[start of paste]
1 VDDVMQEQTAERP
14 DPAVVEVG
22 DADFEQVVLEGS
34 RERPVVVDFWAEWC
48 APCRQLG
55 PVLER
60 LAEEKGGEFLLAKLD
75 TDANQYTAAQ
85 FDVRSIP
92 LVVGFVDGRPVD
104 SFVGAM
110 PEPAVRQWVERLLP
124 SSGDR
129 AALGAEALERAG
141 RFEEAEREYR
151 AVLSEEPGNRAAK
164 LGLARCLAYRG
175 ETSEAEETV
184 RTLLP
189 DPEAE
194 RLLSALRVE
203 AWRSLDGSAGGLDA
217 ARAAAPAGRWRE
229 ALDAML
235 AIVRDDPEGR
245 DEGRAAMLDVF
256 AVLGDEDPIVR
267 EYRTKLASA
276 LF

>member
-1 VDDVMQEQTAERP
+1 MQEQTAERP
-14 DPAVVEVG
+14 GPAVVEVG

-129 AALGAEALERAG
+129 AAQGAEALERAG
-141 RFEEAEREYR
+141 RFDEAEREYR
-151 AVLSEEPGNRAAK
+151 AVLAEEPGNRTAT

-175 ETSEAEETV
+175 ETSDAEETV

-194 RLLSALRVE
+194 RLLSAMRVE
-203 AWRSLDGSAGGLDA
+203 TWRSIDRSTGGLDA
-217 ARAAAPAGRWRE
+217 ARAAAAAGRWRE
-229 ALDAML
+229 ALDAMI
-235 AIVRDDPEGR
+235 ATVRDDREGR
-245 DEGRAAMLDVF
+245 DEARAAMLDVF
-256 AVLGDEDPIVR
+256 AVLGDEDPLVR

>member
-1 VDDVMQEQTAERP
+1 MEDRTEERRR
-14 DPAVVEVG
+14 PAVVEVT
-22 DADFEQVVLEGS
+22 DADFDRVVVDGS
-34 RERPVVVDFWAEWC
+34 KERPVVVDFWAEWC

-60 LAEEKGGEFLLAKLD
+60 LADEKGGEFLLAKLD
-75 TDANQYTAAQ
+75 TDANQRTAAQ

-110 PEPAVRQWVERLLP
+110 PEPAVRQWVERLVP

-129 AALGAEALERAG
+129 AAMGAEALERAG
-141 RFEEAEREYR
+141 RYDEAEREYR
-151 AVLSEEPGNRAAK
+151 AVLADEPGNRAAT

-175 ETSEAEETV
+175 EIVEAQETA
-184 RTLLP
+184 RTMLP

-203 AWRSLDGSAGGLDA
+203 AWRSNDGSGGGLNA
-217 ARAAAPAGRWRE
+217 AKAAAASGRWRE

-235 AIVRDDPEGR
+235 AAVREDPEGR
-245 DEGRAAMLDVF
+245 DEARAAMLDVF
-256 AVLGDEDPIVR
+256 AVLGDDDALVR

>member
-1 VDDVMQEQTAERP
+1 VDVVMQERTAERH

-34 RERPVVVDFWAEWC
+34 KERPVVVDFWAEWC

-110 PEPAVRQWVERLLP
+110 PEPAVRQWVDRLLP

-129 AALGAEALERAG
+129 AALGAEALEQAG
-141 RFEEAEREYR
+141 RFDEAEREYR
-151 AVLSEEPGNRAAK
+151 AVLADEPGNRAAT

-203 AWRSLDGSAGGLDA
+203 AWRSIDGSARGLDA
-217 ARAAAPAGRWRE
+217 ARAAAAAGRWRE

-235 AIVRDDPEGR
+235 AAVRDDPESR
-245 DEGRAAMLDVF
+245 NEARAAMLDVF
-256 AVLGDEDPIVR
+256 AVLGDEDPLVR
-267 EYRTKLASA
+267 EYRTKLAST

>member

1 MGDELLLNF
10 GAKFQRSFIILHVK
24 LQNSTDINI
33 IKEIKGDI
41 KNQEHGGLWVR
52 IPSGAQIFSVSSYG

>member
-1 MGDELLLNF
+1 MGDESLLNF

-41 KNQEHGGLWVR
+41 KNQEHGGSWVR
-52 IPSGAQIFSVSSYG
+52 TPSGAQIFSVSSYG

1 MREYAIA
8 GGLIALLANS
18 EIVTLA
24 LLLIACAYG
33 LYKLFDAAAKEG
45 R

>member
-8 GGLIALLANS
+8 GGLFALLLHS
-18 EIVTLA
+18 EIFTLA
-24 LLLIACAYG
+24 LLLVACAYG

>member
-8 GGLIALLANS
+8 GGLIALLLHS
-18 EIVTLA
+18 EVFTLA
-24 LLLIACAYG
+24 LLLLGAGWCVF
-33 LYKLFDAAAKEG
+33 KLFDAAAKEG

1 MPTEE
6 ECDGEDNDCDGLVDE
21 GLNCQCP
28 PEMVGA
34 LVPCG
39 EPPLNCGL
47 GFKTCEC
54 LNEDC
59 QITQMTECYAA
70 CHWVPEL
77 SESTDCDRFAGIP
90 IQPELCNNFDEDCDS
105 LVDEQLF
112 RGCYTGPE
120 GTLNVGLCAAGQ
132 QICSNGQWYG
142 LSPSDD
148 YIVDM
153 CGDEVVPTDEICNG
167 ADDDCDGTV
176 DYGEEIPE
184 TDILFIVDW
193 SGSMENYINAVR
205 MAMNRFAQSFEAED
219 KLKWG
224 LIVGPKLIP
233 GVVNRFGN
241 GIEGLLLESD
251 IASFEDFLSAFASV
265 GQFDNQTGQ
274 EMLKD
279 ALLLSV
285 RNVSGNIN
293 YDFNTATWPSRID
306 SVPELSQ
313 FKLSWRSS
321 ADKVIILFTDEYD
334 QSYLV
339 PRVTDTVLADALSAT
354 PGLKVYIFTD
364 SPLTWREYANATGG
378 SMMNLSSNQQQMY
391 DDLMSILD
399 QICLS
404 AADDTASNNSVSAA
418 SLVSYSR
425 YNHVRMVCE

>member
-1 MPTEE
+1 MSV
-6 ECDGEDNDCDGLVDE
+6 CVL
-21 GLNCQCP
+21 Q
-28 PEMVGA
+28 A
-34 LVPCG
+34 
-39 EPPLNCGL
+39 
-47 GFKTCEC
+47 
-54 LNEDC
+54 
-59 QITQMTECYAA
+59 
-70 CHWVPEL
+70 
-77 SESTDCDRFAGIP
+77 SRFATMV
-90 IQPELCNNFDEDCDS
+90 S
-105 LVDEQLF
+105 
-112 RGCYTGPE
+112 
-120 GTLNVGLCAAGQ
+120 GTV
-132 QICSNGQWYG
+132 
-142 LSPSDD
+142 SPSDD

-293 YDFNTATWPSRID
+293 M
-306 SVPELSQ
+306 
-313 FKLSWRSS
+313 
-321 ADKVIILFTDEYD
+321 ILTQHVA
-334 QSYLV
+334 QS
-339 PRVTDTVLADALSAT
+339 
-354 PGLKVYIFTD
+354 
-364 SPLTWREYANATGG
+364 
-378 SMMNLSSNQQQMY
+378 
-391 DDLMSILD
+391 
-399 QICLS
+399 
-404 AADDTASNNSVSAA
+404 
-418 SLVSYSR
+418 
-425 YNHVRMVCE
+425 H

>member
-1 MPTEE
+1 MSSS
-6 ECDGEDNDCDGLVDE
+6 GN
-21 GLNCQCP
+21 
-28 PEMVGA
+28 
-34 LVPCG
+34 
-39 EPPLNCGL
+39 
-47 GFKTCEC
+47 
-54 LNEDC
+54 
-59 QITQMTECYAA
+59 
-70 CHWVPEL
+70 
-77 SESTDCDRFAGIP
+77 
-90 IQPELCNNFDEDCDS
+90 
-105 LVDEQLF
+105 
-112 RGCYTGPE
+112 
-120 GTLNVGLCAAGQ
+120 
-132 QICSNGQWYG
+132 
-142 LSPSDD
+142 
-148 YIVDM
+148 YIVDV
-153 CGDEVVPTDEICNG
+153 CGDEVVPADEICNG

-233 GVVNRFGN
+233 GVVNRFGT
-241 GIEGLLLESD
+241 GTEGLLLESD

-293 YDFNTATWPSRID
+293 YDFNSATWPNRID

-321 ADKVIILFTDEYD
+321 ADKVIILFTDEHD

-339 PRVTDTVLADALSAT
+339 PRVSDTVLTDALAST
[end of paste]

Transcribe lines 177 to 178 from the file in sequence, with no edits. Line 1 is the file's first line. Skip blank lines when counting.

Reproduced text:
219 KLKWG
224 LIVGPKLIP